Bonfire Prayers

Remember, remember the Fifth of November The Gunpowder Treason

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Bonfire Anthem

Now is the time for marching Now let your hearts be gay Hark to

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Sussex Express Report 2003 - Lewes Bonfire Night Celebrations

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All in the best possible taste…

While threat of prosecution hangs heavy over Firle, the 2,500 members of the five Lewes bonfire societies came through Wednesday’s celebrations with their halos intact. There was hardly a hint of bad taste, although the rear of the Cliffe skull-and-crossbones tableau showed a Cliffe member bending the Borough key over his knee – a cunning reference to both society’s claims of a 150th birthday. While Cliffe kept it dignified (150 flaming crosses on its bonfire field), others went for the jugular on a number of local and global issues.

Commercial Square echoed the sentiments of many with a fat businessman lording it over a Lewes pub, highlighting the axing of Harveys beers from pubs owned by another brewery. Borough wickedly exhibited Tony Blair and George Bush dressed up as lookalike David Bedfords complete with droopy moustaches. Waterloo on the other hand had the redoubtable Mr Blair on the couch with the Simpson Family, a dig at the voice-over recording the Prime Minister did for the show during the Iraq war. Uncle Sam holding the world in one hand and a Middle Eastern road atlas in the other was South Street’s contribution to global comment.

Lewes Bonfire Sussex Express 2003 Report

Some 350 police officers and support staff were hardly kept busy. There were four arrests for minor offences and a few bonfire burns. Of more concern in the current climate was how the public might react to the images set before them. Earlier in the week Chief Supt Paul Pearce had written to all societies saying: “The events at Firle have thrown into sharp focus the need for bonfire societies to be aware of the law regarding racial and religious hatred. The fact that the Lewes celebration commemorates an event that took place in the town centuries ago does not exempt those taking part from the law.

As far as the Express could ascertain, no-one, was offended by anything produced on Wednesday by the societies. The problem Lewes bonfire faces in future years will be balancing what might be described as good taste with its undoubted continued need to present challenging witty and provocative effigies. Speaking yesterday (Thursday) Lewes MP Norman Baker said: “I am pleased that Bonfire Night went off well in Lewes but events at Firle did, perhaps inevitably, cast a shadow over the celebrations. It has become vividly apparent that the perception of Bonfire outside Sussex is very different from that within it”. By John Eccles

Oh, what a lovely bonfire night!…

The town’s five bonfire societies strove to outshine each other. The weather was wonderful. The fireworks were unforgettable and the tableaux were all in the best possible taste! Some 350 police officers and support staff kept the peace on Wednesday night but in the event the biggest policing exercise of the year was not needed. Only four arrests were made, for a breach of the peace, being drunk and disorderly, for minor assault and for possessing suspected class-A drugs thought to be ecstacy.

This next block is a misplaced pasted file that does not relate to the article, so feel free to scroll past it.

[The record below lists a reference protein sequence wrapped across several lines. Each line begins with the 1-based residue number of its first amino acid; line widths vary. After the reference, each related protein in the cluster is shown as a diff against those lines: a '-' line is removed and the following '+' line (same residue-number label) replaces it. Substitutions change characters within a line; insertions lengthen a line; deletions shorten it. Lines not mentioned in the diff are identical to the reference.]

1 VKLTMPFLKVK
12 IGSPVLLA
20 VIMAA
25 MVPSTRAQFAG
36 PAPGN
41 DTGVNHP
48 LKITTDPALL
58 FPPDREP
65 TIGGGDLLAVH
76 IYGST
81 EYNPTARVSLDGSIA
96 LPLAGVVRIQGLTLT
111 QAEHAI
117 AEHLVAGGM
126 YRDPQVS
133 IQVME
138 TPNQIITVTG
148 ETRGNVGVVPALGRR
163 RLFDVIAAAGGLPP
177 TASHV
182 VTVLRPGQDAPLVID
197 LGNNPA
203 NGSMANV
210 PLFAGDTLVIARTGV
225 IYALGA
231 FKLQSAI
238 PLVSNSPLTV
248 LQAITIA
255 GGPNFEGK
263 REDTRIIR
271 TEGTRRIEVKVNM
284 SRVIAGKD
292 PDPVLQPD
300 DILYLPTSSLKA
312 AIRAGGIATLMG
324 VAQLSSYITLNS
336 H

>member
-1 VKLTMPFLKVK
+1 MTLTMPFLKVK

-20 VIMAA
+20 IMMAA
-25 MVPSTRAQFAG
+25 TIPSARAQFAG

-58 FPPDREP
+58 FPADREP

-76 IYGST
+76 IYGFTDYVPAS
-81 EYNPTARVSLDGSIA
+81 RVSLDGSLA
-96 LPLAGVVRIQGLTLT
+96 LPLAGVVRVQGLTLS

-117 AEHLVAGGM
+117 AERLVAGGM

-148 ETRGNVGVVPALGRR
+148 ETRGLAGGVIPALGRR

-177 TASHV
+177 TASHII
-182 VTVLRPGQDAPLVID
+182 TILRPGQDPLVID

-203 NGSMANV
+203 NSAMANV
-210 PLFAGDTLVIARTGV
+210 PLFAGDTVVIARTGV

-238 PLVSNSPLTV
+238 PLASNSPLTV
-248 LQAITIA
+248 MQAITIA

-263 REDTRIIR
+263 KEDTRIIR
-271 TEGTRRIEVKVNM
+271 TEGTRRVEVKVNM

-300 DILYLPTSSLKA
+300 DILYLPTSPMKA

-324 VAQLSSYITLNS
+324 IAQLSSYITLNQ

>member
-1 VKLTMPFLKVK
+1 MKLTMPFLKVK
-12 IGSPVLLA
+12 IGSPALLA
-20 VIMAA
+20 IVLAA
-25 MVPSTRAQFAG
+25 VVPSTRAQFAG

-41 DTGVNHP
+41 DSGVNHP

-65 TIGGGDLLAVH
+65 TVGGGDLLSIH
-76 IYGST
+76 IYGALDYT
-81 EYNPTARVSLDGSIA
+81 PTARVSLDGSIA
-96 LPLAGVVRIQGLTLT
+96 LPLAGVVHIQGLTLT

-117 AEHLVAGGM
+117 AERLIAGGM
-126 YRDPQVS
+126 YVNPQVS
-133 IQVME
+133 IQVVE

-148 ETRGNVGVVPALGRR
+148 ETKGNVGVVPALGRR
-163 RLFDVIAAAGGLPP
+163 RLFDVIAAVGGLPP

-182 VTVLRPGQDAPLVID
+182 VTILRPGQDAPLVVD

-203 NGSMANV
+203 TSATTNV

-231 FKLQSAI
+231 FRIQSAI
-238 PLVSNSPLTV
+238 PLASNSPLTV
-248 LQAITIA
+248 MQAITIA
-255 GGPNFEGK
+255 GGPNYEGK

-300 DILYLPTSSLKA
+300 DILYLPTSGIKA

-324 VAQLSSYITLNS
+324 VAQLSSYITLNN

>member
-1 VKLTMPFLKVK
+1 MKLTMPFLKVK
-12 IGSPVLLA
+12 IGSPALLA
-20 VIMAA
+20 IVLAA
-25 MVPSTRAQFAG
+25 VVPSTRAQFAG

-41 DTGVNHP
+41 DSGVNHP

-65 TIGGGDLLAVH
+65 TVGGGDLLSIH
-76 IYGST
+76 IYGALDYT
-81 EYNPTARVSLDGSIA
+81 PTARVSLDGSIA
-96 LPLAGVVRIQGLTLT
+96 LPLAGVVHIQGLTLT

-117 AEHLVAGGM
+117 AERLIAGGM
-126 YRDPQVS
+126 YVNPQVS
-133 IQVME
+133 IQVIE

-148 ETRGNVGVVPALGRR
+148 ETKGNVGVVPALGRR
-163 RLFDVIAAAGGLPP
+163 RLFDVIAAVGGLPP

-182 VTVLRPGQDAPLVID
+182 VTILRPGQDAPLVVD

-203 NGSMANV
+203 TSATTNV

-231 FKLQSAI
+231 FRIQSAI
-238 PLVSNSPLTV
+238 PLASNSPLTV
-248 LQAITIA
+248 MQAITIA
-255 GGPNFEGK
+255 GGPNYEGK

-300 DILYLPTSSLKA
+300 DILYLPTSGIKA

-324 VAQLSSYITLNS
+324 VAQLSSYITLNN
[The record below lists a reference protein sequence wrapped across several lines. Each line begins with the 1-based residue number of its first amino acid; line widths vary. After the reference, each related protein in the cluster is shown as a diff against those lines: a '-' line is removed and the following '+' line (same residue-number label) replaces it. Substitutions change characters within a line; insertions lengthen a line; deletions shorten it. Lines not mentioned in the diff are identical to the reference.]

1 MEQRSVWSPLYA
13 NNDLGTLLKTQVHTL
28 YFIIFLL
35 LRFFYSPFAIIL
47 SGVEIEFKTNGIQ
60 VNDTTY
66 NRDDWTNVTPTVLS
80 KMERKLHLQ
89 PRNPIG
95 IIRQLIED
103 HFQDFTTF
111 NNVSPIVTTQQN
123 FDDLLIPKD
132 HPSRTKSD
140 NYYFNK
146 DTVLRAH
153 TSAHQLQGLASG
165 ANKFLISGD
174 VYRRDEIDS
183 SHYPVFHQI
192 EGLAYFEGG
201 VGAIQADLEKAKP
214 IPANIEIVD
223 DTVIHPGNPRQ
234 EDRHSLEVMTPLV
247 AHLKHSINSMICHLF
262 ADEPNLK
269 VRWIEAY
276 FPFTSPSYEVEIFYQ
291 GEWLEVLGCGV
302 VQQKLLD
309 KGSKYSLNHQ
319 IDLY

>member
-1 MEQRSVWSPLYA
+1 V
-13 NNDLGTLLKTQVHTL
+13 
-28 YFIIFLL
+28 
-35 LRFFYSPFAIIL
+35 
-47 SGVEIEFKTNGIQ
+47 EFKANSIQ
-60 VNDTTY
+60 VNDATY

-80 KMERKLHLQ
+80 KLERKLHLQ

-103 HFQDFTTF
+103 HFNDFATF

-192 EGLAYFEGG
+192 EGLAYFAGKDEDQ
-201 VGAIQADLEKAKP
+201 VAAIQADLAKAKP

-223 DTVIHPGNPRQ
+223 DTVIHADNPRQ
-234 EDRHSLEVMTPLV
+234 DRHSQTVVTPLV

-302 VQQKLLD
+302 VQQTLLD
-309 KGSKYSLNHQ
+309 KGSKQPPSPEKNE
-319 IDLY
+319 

Lewes Bonfire Sussex Express 2003 Report

An estimated 35,000 people flocked to the county town – a confirmed 14,000 by train – to watch the elaborate celebrations commemorating the anniversary of the failed Gunpowder Plot of 1605. Extra fire crews and paramedics were on stand-by to attend incidents. But, despite the huge crowd, there were no serious injuries although St John Ambulance dealt with a number of individuals suffering with minor burns.

Chief Superintendent Paul Pearce, incident commander said: “Lewes bonfire is the Force’s largest operation of its kind and it was a great success from a police perspective with only a small number of arrests. The number of spectators in the town was up on last year and the number of people travelling into the town by public transport was also up on previous years. This is good news and suggests that people heeded our calls to travel by train or bus to Lewes. The quick and responsible actions by the bonfire societies ensured a safe and well controlled event”.

Events at Firle over the past fortnight had the potential to make bonfire chiefs pensive over what might happen on November 5. As it turned out they had nothing to worry about. The Lewes show was perfect in every way…right down to the tableaux and set-pieces. As bonfire council Secretary Keith Austin said the next morning: “We had no complaints. People took the effigies for what they are..good clean fun.”

Simply the best, ever…

Cliffe saved it all for the fireworks. They didn’t bother with enemies of bonfire, and the set-piece made the obvious point that the town’s pre-eminent society was celebrating its 150th anniversary. Cliffe saved it for the aerials. The display at the firesite was impossible to describe, simply the best ever. The biggest bangs, the finest combinations, the sky was lit up…150 flaming crosses added to the atmosphere.